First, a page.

Australia’s housing market valuation bounced back to $10 trillion last month, bolstered by the unexpected recovery in prices since March and a lift in the number of homes to 11 million, data from CoreLogic shows.
It is only the second time the residential property market has hit the $10 trillion milestone since records started.
House prices in one out of three suburbs nationwide are now higher than before the downturn started. 
“It’s pretty astounding to see the total housing value hit $10 trillion in just 14 months, which reflects the resilience of the market despite a cost-of living crisis, low consumer sentiment levels and four increases in the cash rate so far this year amid the fastest rate hiking cycle on record,” said Eliza Owen, CoreLogic head of research.
“The high interest rates and a high serviceability buffer don’t seem to be impairing house price growth.”
The estimated total value of Australia’s housing market peaked at $10.07 trillion in April last year before falling to $9.3 trillion in January. Since then, the total value has rebounded by 7.2 per cent or $672 billion to $10 trillion last month.
NSW accounted for 40.2 per cent of the country’s housing market, amounting to $4.02 trillion, Victoria has 26.1 per cent of the total value, or $2.61 trillion, while Queensland accounted for 16.6 per cent or $1.65 trillion.
The estimated value is based on the median valuation of dwellings in Australia multiplied by the number of dwellings, which is different to the home value index CoreLogic reports each month.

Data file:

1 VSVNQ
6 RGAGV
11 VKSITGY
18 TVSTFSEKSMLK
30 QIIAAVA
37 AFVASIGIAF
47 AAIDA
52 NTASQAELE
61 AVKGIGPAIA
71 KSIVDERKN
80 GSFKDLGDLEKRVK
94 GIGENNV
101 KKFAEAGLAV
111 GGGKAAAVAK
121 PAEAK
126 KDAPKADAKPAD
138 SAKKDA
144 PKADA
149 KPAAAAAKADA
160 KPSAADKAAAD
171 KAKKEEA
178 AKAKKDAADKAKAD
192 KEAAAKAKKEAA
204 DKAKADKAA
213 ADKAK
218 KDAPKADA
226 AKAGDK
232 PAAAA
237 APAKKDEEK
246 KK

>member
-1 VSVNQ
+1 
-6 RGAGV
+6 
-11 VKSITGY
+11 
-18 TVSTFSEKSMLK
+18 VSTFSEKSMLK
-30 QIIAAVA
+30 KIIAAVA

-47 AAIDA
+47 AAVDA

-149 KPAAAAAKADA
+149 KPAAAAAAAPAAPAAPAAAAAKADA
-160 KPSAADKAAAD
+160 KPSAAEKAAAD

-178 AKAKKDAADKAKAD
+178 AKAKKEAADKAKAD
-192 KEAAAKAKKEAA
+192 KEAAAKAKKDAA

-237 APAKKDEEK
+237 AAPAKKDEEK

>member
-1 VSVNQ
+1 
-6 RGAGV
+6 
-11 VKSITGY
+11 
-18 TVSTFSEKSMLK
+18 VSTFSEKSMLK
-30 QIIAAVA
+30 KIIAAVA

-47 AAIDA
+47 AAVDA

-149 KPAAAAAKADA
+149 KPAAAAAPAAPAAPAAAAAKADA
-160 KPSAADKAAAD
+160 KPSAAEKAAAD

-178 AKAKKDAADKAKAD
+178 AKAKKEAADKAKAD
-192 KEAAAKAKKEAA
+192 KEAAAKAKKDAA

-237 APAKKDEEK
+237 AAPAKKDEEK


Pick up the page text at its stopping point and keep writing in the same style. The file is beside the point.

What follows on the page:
The six-month upturn has now offset about half of the 9.1 per cent decline racked up during the recent slump, after house prices increased by 4.9 per cent during the same period.
House values in nearly one out of three suburbs nationwide have all but recouped their losses, while unit values in more than two out of five suburbs are now higher than they were before interest rates started rising in May last year.
Across Sydney, which posted the largest peak-to-trough decline of 14 per cent, house prices in 38 out of 543 suburbs and unit values in 23 per cent of all suburbs have regained all their losses.
Inner city suburbs Hurlstone Park and Strathfield, Glenhaven in Baulkham Hills and North St Marys led the sharpest turnaround, with values rising between 5 per cent and 6.8 per cent since April last year.
In Melbourne, only six suburbs posted higher house values compared to the start of interest rate rises, but unit prices in 56 suburbs have recovered the recent losses.
House prices in Donnybrook, Clayton, Wheelers Hill, Doncaster East, Vermont South and Templestowe have all risen above pre-rate rise levels, as well as units in Parkville, Edithvale and West Melbourne.
The recent upturn has also spurred a strong turnaround in house prices in 21 per cent of all Brisbane suburbs and unit values in nearly all suburbs have risen higher than before the downturn kicked off.
Meanwhile, Adelaide and Perth largely escaped the downturn with much of their pandemic gains remaining intact.
Although the housing recovery looked entrenched, price growth momentum could slow later this year as the economy weakened, Ms Owen said.
“I think there is a risk that we could see a dip in home values towards the end of the year if the economy slows faster than expected and unemployment increases, which may create a higher degree of risk for mortgage serviceability,” she said.
“We’re expecting some heat could come out of the recent recovery trend towards the end of this year, while a more robust recovery in housing values will be limited until credit conditions loosen.”
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